’End’ is near for ’Buffy,’ one of TV’s best
By Ted Cox
vendredi 16 mai 2003, par Webmaster
When "Buffy the Vampire Slayer" debuted six years ago, even its fiercest defenders - and I’ve always considered myself one of them - wouldn’t have dared suggest it would wind up one of the best dramas in TV history.
Yet, when "Buffy" ends its seven-season run, at 7 p.m. next Tuesday on WPWR Channel 50, the show will enter the TV pantheon - at least in the opinion of your friendly neighborhood TV critic.
Some might continue to scoff at the very idea of a teen horror series attaining the level of high art, but allow me to insist that those who have pooh-poohed it have missed the best, the most powerful and the most sustained coming-of-age allegory TV has ever produced.
Strip away the surface violence and the vampires and what you have is the story of a young woman coming to terms with her immense powers, a tale of guilt and redemption, freedom and responsibility, friendship and love vs. evil and death - in short, the very issues all young adults have to deal with at some point.
"Buffy," creator Joss Whedon and co-producer Marti Noxon have achieved all this with a playful, postmodern, self-referential wit, a brutal and often uncompromising flair for drama, an unerring sense of the zeitgeist and a willingness to deal in poignant emotions while resisting sentimentality.
All these qualities are on display in tonight’s penultimate episode, "End of Days," likewise airing at 7 p.m. on Channel 50. Yet, having seen it - and, no, I haven’t seen next week’s closely guarded finale ; no one has outside the show’s inner circle - I have to insist that this is not the time for neophytes and naysayers to jump on the "Buffy" bandwagon and discover what all the fuss is about.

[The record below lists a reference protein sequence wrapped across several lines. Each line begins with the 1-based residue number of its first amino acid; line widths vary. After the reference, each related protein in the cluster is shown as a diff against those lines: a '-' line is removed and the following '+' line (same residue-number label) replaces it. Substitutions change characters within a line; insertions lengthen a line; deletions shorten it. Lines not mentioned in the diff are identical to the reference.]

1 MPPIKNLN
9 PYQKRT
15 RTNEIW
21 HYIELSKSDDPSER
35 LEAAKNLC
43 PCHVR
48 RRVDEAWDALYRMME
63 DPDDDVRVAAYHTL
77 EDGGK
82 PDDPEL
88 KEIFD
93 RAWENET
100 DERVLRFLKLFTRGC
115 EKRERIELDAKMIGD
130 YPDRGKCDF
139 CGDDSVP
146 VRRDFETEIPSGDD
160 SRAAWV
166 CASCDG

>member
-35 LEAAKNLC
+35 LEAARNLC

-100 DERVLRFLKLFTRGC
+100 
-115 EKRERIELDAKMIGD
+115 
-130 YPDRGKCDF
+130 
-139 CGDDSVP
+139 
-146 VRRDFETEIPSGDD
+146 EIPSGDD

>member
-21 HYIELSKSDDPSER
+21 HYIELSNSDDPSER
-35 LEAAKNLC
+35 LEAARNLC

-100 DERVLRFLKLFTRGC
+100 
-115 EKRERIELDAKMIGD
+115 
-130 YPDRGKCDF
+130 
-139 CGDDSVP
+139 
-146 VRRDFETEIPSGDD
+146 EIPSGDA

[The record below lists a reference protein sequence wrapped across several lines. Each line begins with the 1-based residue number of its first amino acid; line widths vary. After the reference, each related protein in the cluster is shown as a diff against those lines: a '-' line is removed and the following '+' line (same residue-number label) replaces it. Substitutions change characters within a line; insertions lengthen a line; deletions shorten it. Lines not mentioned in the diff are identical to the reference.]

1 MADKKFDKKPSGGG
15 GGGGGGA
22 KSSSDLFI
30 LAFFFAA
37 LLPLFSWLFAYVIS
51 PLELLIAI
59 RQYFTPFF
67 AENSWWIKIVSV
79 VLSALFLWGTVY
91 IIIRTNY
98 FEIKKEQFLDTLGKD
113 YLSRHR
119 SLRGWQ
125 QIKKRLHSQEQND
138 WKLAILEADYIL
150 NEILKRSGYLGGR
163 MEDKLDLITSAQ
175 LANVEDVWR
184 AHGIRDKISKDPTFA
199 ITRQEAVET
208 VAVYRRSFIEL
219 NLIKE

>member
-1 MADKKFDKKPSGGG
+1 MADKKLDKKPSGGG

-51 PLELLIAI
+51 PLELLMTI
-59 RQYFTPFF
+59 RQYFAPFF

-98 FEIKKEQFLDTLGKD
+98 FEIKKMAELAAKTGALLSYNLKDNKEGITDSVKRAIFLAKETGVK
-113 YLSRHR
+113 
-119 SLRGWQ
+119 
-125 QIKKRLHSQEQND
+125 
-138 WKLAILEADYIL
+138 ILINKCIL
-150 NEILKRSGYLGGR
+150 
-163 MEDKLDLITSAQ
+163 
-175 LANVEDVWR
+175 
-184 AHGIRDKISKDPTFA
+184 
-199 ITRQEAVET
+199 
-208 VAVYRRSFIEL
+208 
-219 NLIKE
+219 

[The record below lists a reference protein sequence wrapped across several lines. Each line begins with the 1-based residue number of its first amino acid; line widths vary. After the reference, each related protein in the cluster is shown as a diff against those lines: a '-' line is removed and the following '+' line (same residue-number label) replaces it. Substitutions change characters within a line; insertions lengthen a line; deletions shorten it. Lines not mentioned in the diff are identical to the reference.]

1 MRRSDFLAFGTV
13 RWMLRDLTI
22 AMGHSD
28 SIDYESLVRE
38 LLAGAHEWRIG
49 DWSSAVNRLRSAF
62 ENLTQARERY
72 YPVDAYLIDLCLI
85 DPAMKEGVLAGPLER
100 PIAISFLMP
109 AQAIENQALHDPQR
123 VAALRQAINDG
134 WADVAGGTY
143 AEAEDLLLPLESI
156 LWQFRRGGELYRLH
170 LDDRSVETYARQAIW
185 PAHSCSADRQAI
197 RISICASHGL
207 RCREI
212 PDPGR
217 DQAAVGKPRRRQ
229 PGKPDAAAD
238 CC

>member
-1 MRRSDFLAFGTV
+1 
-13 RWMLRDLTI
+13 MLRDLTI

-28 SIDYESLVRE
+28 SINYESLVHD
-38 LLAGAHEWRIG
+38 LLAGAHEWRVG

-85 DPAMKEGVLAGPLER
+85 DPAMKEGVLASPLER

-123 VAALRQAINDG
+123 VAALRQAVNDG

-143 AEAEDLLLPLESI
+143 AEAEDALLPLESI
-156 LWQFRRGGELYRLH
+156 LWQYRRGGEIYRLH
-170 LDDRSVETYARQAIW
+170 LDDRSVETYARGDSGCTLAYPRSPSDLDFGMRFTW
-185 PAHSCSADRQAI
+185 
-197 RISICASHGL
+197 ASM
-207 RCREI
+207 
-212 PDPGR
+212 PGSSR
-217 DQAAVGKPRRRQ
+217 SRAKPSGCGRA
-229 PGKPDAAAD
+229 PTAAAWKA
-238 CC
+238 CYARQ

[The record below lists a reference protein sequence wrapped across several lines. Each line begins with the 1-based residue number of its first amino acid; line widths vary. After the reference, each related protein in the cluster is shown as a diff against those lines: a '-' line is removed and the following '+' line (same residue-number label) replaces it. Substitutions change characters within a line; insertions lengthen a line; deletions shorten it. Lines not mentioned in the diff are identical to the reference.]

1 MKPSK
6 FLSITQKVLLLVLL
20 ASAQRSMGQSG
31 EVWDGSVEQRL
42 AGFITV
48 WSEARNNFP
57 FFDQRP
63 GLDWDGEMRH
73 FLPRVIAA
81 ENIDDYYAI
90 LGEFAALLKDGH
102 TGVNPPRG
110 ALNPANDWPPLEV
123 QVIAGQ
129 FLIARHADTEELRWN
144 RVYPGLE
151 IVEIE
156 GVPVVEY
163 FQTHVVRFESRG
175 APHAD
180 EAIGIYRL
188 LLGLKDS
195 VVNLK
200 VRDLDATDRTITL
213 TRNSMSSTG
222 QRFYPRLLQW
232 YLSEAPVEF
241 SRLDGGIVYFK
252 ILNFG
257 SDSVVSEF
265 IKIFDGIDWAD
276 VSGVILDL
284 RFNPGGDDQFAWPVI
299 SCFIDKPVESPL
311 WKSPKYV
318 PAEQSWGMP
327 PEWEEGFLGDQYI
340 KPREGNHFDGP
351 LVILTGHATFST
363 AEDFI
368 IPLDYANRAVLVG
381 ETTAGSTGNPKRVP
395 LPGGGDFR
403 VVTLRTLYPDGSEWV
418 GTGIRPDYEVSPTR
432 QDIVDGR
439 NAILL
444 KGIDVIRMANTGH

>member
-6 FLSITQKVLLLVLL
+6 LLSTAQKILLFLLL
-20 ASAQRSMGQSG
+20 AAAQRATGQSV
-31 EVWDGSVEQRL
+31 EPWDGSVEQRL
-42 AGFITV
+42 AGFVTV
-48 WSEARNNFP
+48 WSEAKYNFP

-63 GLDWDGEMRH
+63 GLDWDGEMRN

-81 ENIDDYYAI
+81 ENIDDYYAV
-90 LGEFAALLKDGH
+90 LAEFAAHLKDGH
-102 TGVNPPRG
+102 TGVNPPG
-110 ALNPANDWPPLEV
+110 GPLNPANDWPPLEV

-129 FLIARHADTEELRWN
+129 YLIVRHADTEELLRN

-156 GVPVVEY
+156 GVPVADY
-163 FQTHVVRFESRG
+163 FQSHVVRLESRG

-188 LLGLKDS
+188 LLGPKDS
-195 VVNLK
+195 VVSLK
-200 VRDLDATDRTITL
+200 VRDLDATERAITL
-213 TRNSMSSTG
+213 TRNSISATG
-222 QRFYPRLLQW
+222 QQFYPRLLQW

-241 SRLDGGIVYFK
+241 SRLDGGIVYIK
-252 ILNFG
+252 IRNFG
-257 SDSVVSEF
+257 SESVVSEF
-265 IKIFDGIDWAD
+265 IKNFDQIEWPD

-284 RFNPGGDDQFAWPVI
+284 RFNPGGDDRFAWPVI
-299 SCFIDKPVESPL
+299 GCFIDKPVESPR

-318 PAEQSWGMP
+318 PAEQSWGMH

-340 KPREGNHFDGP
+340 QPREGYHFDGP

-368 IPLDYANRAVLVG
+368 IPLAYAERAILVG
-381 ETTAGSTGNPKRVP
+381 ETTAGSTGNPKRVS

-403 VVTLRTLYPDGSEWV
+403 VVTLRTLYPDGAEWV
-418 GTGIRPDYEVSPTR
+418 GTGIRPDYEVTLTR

The show’s usually nimble way with a story - confronting demons and other forms of disaster, yet always finding a way to return (almost) everyone to solid ground at the end of the hour - has been abandoned out of necessity. "End of Days" finds the series hurrying pell-mell toward what Whedon has envisioned for the end. (He wrote and directed next week’s concluding "Chosen.")
What’s more, after last year’s tip-top sixth season, the series has suffered quite a bit in quality, staggering at times toward the finish after title star Sarah Michelle Gellar announced she was leaving. There has been a halfhearted search for a replacement, centering on the apprentice Buffies who populate the corners of tonight’s episode, and they’ve never figured out what to do with Buffy’s sister, Dawn, played by Michelle Trachtenberg.
So it’s no time for newcomers (they should wait for the DVDs). Yet the show’s faithful fans will find that all the characters are being placed in position for a dramatic and stirring conclusion.
Tonight, in a bow to the running theme of female empowerment, Buffy attains a weapon willed to her by a mystical group calling themselves "Guardians - women who want to help and protect you." Along the way, the show indulges in some of its trademark self-deprecating wit.
"What’s your name ?" says an apparent goddess.
"Buffy," she replies.